by Josh Marshall · June 11, 2019
TPM Reader CR is baffled at what people’s problem is about Joe Biden’s comments on Republicans. I will say I both get why people are going bonkers and also don’t think it is a big deal – unless it’s actually Biden’s political take on the current situation.
What’s weird is that past comments suggest it’s not. Back under Obama he was saying over and over: this isn’t the old GOP we could negotiate with. The reality is it’s a solid general election message and my assumption/hope is that that’s why Biden’s saying it and that he wants (for good reasons) to shift now to a general election posture. My concern is that he might believe it.
Here’s CR’s take …
I’m simply at a loss as to why otherwise intelligent people are getting “pissed off” at Biden’s statement that Republicans will change course once Trump is gone.
There are a couple of angles to discuss:
First, the statement itself lends itself to boilerplate “I can work with the other side” political statements that we normally see from the more centrist candidates.
Second, going deeper into the idea of whether Republicans can be worked with or cannot be worked with, what is the alternative? There are some absolutely solid facts to indicate that the Dems are not going to have a filibuster proof majority in the senate, starting with a simple look at the senate election map. Dems currently have 47 seats, and the best guess so far is that, if 2020 is a good year and they win the WH, perhaps they might get to 51 seats. 51 is well short of 60. So unless these “pissed off” people are advocating for a further escalation of senate warfare and the elimination of the filibuster entirely, the Republicans will have to be part of the conversation. This reality is a big part of the reason why Bernie Sanders has never written a piece of impactful legislation that became law – he is a true believer in his positions, and is unable to recognize that roughly half the country disagrees with him.
The biggest presidential landslide in modern history was Nixon’s 1972 win, when he won 61% of the vote. And that was unusual. Most elections have the winner in the 52-54% range. Trump “won” in 2016 with just over 46%. For any of the progressives on the left to believe that all of a sudden the roughly 50% of the country that at least leans conservative is going to disappear is insanity.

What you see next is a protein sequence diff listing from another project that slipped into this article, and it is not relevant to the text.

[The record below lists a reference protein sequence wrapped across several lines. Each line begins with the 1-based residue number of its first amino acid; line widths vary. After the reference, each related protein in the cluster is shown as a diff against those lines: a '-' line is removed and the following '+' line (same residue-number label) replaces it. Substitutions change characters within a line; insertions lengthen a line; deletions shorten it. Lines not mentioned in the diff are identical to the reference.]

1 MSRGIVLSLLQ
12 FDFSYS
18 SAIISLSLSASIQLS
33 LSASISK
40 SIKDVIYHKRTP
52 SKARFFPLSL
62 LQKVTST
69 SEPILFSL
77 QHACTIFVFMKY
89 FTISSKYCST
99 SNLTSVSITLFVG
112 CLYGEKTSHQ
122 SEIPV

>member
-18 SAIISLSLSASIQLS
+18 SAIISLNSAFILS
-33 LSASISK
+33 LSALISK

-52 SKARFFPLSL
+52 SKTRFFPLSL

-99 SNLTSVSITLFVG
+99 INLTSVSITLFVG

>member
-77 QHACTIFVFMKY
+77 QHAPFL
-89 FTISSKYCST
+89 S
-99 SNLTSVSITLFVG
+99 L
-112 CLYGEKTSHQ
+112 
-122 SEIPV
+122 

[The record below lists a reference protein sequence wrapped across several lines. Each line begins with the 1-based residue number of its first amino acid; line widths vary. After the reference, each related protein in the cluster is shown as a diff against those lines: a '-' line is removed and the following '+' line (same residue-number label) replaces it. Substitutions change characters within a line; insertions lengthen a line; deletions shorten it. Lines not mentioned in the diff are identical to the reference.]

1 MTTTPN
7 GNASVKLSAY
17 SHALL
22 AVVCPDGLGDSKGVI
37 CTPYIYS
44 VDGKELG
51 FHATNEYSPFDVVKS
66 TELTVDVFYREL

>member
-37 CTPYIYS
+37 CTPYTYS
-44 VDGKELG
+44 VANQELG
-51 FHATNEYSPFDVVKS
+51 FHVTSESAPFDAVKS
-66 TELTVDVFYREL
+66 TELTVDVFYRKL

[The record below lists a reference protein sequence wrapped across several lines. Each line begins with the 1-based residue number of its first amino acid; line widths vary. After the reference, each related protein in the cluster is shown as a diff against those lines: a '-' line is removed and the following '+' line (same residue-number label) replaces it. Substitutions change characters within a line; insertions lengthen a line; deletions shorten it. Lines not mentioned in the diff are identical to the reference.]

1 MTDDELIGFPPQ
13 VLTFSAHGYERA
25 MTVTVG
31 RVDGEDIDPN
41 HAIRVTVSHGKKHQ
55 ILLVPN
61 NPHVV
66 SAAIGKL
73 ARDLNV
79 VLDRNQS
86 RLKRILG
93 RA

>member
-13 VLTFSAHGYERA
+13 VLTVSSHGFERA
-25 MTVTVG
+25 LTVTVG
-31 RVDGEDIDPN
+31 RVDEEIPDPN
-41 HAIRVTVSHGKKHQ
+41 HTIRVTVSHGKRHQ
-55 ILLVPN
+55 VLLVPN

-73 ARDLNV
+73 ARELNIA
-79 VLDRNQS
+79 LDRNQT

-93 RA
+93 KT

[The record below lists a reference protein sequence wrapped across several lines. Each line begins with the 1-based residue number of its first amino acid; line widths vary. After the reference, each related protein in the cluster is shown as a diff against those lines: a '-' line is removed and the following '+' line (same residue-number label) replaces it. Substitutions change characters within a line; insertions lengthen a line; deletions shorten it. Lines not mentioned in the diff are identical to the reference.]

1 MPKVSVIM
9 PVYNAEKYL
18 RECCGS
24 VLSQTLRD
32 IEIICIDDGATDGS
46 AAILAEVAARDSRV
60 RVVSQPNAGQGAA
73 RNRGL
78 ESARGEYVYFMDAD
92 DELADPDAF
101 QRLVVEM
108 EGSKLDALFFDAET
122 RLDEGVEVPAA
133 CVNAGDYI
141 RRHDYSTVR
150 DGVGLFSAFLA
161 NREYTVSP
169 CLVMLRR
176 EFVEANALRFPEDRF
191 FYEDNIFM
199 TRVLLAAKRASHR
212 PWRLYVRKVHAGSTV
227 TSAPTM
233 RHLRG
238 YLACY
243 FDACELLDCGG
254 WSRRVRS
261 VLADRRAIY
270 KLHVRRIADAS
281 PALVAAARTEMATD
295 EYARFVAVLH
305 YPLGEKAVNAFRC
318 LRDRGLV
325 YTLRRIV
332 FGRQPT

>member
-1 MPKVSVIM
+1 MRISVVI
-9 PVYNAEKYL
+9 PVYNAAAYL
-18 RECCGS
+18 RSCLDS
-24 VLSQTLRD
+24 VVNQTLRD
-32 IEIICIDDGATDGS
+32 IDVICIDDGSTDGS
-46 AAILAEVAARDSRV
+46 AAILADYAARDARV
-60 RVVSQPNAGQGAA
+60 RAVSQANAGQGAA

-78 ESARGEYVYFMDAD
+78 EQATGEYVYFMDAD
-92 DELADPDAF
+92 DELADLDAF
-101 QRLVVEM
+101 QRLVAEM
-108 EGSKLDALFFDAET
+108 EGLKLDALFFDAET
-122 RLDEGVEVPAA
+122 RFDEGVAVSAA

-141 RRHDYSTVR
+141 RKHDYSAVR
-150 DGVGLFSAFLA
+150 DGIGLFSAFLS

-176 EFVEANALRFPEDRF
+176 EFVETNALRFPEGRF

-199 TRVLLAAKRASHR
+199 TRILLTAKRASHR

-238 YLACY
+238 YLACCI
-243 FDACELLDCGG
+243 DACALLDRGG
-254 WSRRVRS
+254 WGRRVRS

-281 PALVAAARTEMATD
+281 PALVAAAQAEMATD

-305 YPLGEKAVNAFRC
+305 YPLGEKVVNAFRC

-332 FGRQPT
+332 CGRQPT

Many of the things that Republicans are supporting right now are diametrically opposed to the things that they supported in years past, such as the issue of free trade that they’ve now jettisoned in favor of Trump’s tariffs. This says to me that they are simply supporting him out of political fear. Once he’s gone, that political fear will not be there. In addition, if he loses in 2020, they will have just been spanked at the polls, which will give them further incentive to change their ways. While there are certainly many Republicans on the far right that might actually believe in Trump’s new approach, there are also undoubtedly many that are not comfortable with it and will come back to the middle, at least somewhat.
The reason for the filibuster is not because the majority has wanted to be nice to the minority. It’s because the majority recognizes that they will be the minority at some point in the future. It’s why we give diplomatic immunity – not to protect the other country, but to protect our own people. It’s a basic rule of warfare. And when the clear front runner of the party can get attacked for merely the idea of being able to work with the other side, we’re in a very bad place. Dems criticized republicans for years for not being willing to compromise on anything, and now we’re turning into that which we criticized.
talkingpointsmemo.com · by Josh Marshall · June 11, 2019